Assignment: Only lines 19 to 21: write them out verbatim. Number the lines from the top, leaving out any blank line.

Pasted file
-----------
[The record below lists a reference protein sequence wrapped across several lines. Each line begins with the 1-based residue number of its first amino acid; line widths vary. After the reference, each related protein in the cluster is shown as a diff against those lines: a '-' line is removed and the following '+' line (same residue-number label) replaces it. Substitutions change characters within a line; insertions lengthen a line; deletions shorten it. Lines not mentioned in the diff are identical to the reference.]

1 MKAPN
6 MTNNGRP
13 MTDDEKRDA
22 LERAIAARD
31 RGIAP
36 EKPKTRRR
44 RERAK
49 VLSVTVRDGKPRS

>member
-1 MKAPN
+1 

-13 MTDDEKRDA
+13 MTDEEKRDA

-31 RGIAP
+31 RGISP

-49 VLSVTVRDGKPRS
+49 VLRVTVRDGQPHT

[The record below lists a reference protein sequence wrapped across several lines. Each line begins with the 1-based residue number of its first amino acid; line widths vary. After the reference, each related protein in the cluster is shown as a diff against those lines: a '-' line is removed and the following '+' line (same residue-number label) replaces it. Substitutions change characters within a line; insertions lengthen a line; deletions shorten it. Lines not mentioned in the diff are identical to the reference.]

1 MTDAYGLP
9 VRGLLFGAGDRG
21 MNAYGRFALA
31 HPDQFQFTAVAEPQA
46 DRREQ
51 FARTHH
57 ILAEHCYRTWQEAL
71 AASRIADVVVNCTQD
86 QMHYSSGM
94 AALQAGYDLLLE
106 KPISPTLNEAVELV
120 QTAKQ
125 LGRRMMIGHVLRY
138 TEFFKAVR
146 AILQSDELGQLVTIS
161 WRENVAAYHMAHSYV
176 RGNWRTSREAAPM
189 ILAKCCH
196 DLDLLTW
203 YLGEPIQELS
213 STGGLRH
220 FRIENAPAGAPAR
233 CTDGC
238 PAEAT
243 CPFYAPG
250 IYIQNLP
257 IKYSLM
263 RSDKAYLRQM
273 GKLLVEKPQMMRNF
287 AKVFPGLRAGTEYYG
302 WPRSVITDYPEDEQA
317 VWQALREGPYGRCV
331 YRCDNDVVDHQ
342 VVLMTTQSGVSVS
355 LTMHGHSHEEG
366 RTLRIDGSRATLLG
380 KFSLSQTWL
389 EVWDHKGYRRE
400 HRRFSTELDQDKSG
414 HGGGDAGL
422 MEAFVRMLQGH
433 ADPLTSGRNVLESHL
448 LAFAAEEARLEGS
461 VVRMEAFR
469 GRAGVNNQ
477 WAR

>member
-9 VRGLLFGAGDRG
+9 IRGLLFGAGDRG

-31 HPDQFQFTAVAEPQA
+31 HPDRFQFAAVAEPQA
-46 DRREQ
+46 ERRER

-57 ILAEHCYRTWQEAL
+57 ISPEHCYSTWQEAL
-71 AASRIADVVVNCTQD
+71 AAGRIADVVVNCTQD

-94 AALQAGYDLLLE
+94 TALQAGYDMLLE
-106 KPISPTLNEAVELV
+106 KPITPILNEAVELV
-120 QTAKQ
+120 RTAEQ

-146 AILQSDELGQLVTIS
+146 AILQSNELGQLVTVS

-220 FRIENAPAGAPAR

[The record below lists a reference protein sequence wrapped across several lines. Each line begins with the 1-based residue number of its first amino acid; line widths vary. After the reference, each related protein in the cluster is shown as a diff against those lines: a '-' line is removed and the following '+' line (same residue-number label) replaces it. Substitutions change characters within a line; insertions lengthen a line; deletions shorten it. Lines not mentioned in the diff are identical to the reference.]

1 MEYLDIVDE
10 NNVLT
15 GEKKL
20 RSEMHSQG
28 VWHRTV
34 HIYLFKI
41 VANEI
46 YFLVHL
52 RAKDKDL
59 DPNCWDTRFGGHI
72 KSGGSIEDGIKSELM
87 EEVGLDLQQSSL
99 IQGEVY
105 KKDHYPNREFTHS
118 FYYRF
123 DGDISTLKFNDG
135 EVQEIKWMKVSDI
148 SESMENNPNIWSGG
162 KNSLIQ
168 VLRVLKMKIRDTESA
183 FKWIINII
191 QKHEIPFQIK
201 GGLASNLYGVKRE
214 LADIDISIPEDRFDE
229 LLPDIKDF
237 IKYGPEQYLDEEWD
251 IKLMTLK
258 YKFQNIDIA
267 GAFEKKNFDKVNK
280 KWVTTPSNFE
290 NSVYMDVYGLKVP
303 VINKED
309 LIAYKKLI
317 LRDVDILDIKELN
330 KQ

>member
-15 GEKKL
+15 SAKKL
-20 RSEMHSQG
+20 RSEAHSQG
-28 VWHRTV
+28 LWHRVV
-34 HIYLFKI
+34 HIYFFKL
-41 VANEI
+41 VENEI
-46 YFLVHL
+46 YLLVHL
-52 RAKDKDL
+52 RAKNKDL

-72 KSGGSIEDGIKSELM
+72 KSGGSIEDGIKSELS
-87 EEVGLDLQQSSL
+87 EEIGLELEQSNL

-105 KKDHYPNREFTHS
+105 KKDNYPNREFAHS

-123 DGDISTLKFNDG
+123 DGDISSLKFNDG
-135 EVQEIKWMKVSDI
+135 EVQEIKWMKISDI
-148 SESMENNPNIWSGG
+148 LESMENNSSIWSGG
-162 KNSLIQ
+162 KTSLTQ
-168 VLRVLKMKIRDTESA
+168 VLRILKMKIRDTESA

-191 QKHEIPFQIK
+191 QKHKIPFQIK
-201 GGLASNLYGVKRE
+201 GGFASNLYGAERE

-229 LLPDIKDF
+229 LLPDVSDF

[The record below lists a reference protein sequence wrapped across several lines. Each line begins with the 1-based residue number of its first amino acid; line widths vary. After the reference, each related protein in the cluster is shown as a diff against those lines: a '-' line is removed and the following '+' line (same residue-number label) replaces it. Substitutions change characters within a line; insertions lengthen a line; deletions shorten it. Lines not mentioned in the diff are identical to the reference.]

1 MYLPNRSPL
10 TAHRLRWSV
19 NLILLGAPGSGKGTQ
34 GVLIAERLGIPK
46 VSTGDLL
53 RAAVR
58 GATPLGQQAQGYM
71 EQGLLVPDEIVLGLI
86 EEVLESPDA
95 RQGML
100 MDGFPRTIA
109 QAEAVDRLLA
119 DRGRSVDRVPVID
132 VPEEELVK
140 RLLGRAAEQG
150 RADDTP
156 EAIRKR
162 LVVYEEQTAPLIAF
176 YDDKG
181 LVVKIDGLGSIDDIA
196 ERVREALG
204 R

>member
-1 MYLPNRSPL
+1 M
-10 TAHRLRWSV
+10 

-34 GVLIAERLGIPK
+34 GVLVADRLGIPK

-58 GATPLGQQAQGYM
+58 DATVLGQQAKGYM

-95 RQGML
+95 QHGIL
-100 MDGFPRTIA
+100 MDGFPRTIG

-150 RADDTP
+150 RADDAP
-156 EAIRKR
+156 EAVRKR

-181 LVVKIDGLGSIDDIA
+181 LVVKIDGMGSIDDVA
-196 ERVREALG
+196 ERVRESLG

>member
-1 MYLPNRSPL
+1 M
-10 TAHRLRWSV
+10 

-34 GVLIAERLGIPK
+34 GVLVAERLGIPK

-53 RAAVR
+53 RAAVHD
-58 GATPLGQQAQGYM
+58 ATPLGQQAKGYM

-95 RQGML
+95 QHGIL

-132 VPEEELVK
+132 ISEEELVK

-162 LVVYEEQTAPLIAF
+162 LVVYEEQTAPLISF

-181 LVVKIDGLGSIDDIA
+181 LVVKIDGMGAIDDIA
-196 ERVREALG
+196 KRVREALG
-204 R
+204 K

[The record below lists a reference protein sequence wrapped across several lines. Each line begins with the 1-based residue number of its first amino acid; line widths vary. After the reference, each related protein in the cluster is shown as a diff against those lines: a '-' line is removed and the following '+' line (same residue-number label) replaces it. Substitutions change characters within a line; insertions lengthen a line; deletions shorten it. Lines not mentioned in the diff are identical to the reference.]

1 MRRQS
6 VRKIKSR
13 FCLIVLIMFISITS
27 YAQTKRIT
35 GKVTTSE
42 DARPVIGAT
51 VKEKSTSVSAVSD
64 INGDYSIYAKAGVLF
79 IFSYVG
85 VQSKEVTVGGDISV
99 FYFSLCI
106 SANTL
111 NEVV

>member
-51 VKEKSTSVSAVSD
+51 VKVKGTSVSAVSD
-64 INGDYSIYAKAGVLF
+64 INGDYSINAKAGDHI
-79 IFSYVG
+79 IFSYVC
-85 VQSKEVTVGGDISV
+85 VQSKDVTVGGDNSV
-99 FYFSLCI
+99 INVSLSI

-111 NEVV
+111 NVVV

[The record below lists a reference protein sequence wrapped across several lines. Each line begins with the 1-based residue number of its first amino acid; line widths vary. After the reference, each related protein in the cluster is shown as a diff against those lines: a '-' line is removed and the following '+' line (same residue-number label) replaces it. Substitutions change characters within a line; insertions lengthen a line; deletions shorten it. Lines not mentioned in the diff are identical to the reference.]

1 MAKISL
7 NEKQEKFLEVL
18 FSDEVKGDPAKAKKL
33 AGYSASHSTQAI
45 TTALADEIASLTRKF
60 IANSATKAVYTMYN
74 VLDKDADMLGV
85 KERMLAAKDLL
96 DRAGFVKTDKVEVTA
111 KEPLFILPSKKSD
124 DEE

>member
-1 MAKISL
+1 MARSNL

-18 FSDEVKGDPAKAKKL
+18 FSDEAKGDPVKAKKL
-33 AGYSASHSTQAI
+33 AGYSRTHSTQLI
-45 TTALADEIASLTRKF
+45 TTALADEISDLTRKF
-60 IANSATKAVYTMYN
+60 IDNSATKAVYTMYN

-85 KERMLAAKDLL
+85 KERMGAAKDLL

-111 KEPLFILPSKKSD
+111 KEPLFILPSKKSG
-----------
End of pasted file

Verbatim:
[The record below lists a reference protein sequence wrapped across several lines. Each line begins with the 1-based residue number of its first amino acid; line widths vary. After the reference, each related protein in the cluster is shown as a diff against those lines: a '-' line is removed and the following '+' line (same residue-number label) replaces it. Substitutions change characters within a line; insertions lengthen a line; deletions shorten it. Lines not mentioned in the diff are identical to the reference.]

1 MTDAYGLP
9 VRGLLFGAGDRG